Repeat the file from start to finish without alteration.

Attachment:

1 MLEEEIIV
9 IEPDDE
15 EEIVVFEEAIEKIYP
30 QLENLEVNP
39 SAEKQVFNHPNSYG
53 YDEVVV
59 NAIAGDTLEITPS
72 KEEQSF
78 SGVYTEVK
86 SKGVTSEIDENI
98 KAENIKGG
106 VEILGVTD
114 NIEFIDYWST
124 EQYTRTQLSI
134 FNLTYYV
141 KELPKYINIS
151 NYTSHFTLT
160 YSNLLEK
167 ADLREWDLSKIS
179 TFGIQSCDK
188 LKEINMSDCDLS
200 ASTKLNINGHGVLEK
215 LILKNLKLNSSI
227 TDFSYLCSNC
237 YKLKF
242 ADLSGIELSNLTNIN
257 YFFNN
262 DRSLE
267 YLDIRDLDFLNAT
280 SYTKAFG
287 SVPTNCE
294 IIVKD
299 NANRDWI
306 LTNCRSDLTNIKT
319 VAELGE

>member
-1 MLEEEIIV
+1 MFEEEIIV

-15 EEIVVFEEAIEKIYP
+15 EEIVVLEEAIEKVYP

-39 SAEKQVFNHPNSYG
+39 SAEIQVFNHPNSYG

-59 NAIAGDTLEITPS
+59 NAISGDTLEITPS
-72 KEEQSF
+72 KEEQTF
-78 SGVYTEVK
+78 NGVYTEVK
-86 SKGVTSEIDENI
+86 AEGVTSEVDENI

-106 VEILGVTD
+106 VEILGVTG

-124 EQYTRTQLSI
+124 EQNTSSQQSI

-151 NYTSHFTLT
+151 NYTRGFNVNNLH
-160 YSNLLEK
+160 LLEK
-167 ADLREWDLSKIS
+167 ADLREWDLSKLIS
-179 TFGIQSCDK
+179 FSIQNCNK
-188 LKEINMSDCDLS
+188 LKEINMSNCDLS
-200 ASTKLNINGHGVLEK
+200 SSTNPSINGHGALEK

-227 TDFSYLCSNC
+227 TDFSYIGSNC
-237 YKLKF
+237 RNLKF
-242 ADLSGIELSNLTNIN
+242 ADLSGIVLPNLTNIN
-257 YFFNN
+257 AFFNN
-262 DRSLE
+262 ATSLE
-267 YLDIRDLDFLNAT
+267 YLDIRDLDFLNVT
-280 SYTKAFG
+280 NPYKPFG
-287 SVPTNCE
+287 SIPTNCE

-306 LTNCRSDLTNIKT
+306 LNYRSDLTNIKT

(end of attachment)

1 MLEEEIIV
9 IEPDDE
15 EEIVVFEEAIEKIYP
30 QLENLEVNP
39 SAEKQVFNHPNSYG
53 YDEVVV
59 NAIAGDTLEITPS
72 KEEQSF
78 SGVYTEVK
86 SKGVTSEIDENI
98 KAENIKGG
106 VEILGVTD
114 NIEFIDYWST
124 EQYTRTQLSI
134 FNLTYYV
141 KELPKYINIS
151 NYTSHFTLT
160 YSNLLEK
167 ADLREWDLSKIS
179 TFGIQSCDK
188 LKEINMSDCDLS
200 ASTKLNINGHGVLEK
215 LILKNLKLNSSI
227 TDFSYLCSNC
237 YKLKF
242 ADLSGIELSNLTNIN
257 YFFNN
262 DRSLE
267 YLDIRDLDFLNAT
280 SYTKAFG
287 SVPTNCE
294 IIVKD
299 NANRDWI
306 LTNCRSDLTNIKT
319 VAELGE

>member
-1 MLEEEIIV
+1 MFEEEIIV

-15 EEIVVFEEAIEKIYP
+15 EEIVVLEEAIEKVYP

-39 SAEKQVFNHPNSYG
+39 SAEIQVFNHPNSYG

-59 NAIAGDTLEITPS
+59 NAISGDTLEITPS
-72 KEEQSF
+72 KEEQTF
-78 SGVYTEVK
+78 NGVYTEVK
-86 SKGVTSEIDENI
+86 AEGVTSEVDENI

-106 VEILGVTD
+106 VEILGVTG

-124 EQYTRTQLSI
+124 EQNTSSQQSI

-151 NYTSHFTLT
+151 NYTRGFNVNNLH
-160 YSNLLEK
+160 LLEK
-167 ADLREWDLSKIS
+167 ADLREWDLSKLIS
-179 TFGIQSCDK
+179 FSIQNCNK
-188 LKEINMSDCDLS
+188 LKEINMSNCDLS
-200 ASTKLNINGHGVLEK
+200 SSTNPSINGHGALEK

-227 TDFSYLCSNC
+227 TDFSYIGSNC
-237 YKLKF
+237 RNLKF
-242 ADLSGIELSNLTNIN
+242 ADLSGIVLPNLTNIN
-257 YFFNN
+257 AFFNN
-262 DRSLE
+262 ATSLE
-267 YLDIRDLDFLNAT
+267 YLDIRDLDFLNVT
-280 SYTKAFG
+280 NPYKPFG
-287 SVPTNCE
+287 SIPTNCE

-306 LTNCRSDLTNIKT
+306 LNYRSDLTNIKT